Purpose: The purpose of this study was to investigate the clinical role of immunological recovery together with selected biological parameters on long-term survival in a series of ovarian cancer administered high-dose chemotherapy with peripheral blood stem cell and growth factor support. Experimental design: Thirty-eight patients with stages IIIB-IV epithelial ovarian cancer were studied. Lymphocyte immunophenotyping for the identification of CD3(+), CD4(+), CD8(+), and CD3(-)/CD16(+)CD56(+) natural killer T cells and CD19 B cells was performed. Results: Twenty-three patients (60%) had a CD3(+) cell count <850 cells/ microl. Multivariate logistic regression showed that tumor grading (chi(2) = 6.6, P = 0.010) and type of growth factor (chi(2) = 4.1, P = 0.042) retained an independent role in predicting T-cell recovery above the value of 850 cells/ microl. The 3-year time to progression (TTP) rate was 86% (95% confidence intervals, 70, 102) in cases with high CD3(+) cell count with respect to a 3-year TTP of 23% (95% confidence intervals, 8, 38) in cases with low CD3(+) cell count (P = 0.0026). The absolute number of CD3(+) cells was shown to be inversely associated with risk of progression (chi(2) = 4.8; P = 0.028), as assessed by Cox univariate analysis using CD3(+) cell count as continuous covariate. In multivariate analysis only residual tumor and status of CD3(+) cell counts retained an independent association with shorter TTP. Similar results were obtained for overall survival. Conclusions: Long-term immune reconstitution and particularly the recovery of adequate counts of CD3(+), CD4(+), and CD8(+) T cells are independent markers of longer TTP and overall survival in ovarian cancer patients receiving high-dose chemotherapy with peripheral blood stem cell and growth factor support.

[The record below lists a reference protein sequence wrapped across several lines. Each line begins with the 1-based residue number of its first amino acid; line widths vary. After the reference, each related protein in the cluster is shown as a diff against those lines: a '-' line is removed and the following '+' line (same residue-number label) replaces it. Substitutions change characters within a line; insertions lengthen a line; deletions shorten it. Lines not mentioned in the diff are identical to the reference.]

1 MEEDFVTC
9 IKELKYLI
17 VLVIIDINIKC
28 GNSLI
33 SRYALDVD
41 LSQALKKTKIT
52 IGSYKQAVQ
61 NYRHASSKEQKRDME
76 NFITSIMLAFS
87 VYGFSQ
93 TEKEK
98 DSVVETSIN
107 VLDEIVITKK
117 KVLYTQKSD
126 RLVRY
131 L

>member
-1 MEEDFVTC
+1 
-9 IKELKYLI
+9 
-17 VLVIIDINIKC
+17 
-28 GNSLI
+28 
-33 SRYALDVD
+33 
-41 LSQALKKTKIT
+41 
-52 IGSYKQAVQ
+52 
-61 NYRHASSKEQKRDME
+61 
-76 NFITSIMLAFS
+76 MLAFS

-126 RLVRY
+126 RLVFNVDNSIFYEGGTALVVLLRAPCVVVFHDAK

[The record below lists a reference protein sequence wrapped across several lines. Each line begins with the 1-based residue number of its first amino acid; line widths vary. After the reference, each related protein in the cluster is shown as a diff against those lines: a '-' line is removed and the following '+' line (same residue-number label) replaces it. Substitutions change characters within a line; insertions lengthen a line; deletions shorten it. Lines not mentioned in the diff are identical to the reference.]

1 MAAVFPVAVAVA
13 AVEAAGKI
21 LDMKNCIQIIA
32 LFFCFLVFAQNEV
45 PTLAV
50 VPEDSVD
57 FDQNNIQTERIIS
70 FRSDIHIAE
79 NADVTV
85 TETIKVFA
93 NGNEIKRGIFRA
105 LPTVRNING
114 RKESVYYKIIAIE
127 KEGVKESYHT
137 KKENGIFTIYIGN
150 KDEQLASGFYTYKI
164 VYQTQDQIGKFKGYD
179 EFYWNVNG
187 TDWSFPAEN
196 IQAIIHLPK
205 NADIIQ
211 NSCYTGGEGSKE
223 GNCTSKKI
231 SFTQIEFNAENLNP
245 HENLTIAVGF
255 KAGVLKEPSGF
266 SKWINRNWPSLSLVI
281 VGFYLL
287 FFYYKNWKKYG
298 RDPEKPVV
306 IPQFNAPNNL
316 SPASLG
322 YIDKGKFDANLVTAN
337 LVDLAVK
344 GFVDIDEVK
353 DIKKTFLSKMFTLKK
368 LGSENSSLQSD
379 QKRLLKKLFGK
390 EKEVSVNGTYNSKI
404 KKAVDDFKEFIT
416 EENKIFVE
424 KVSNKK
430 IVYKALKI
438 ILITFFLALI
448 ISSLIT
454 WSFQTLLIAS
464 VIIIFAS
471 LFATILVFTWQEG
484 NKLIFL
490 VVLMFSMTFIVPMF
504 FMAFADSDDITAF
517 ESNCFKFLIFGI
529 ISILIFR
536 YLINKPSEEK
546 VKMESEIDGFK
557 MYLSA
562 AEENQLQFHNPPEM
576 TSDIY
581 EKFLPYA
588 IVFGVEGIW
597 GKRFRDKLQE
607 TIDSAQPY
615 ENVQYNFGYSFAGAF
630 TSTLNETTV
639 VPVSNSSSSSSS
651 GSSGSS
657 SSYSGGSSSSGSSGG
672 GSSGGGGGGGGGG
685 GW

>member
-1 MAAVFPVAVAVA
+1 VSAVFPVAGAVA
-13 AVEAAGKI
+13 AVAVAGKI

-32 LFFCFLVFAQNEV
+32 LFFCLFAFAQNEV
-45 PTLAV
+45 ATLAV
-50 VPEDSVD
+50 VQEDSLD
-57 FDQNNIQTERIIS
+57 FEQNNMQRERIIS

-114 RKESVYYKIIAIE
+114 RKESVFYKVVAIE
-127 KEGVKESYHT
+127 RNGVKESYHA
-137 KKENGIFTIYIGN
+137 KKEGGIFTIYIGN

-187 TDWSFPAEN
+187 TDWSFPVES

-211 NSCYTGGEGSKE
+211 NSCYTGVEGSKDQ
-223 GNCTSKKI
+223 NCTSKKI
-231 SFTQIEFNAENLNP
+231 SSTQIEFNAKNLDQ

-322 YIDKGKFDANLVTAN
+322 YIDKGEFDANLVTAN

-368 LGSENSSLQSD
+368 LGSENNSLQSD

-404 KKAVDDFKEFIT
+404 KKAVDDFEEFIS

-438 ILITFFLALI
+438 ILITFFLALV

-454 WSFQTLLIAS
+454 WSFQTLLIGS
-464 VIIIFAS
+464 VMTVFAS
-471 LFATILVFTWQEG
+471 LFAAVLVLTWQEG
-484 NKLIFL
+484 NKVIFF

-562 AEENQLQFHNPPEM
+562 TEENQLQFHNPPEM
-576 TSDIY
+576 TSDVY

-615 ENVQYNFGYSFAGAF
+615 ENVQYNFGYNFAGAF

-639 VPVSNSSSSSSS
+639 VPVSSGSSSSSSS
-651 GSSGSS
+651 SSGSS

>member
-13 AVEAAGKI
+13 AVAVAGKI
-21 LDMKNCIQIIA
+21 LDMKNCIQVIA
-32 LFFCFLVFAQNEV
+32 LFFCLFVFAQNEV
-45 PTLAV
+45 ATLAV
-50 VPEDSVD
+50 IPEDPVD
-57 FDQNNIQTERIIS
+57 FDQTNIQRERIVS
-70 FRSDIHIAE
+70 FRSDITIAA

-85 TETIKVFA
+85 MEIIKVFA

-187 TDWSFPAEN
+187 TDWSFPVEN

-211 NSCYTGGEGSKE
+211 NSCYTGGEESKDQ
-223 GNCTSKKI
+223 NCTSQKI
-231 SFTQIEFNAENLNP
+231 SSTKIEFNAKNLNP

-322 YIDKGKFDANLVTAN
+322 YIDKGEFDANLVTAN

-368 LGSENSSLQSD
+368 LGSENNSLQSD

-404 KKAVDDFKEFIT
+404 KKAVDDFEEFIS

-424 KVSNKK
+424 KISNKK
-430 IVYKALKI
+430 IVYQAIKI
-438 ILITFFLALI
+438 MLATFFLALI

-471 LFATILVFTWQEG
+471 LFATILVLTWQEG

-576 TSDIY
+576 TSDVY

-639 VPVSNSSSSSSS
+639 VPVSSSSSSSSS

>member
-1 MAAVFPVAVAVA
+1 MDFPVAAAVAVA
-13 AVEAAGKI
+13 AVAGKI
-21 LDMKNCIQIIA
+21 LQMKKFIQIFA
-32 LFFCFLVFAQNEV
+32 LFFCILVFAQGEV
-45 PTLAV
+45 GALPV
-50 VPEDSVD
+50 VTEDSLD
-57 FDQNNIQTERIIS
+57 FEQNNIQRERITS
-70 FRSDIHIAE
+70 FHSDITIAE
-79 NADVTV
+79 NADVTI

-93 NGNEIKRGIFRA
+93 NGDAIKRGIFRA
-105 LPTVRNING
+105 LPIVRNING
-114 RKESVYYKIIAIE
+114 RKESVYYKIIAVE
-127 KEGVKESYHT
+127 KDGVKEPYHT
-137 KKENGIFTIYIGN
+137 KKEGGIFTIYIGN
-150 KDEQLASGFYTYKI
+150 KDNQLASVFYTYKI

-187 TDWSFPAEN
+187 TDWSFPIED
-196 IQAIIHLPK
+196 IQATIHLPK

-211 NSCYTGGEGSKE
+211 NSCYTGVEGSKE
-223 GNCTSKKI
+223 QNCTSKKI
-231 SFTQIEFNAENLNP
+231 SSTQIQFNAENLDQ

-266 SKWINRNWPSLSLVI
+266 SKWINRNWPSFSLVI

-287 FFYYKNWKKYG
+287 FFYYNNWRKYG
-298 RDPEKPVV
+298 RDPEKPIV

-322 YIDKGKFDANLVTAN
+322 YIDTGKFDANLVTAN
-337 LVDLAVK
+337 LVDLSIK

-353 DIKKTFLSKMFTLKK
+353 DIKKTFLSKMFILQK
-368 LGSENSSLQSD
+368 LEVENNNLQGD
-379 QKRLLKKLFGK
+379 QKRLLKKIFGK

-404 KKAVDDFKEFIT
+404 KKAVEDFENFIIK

Lymphocyte recovery in advanced ovarian cancer patients after high-dose chemotherapy and peripheral blood stem cell plus growth factor support: clinical implications

Ludovisi, Manuela;
2003

Abstract

Purpose: The purpose of this study was to investigate the clinical role of immunological recovery together with selected biological parameters on long-term survival in a series of ovarian cancer administered high-dose chemotherapy with peripheral blood stem cell and growth factor support. Experimental design: Thirty-eight patients with stages IIIB-IV epithelial ovarian cancer were studied. Lymphocyte immunophenotyping for the identification of CD3(+), CD4(+), CD8(+), and CD3(-)/CD16(+)CD56(+) natural killer T cells and CD19 B cells was performed. Results: Twenty-three patients (60%) had a CD3(+) cell count <850 cells/ microl. Multivariate logistic regression showed that tumor grading (chi(2) = 6.6, P = 0.010) and type of growth factor (chi(2) = 4.1, P = 0.042) retained an independent role in predicting T-cell recovery above the value of 850 cells/ microl. The 3-year time to progression (TTP) rate was 86% (95% confidence intervals, 70, 102) in cases with high CD3(+) cell count with respect to a 3-year TTP of 23% (95% confidence intervals, 8, 38) in cases with low CD3(+) cell count (P = 0.0026). The absolute number of CD3(+) cells was shown to be inversely associated with risk of progression (chi(2) = 4.8; P = 0.028), as assessed by Cox univariate analysis using CD3(+) cell count as continuous covariate. In multivariate analysis only residual tumor and status of CD3(+) cell counts retained an independent association with shorter TTP. Similar results were obtained for overall survival. Conclusions: Long-term immune reconstitution and particularly the recovery of adequate counts of CD3(+), CD4(+), and CD8(+) T cells are independent markers of longer TTP and overall survival in ovarian cancer patients receiving high-dose chemotherapy with peripheral blood stem cell and growth factor support.
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Utilizza questo identificativo per citare o creare un link a questo documento: http://hdl.handle.net/11697/173304
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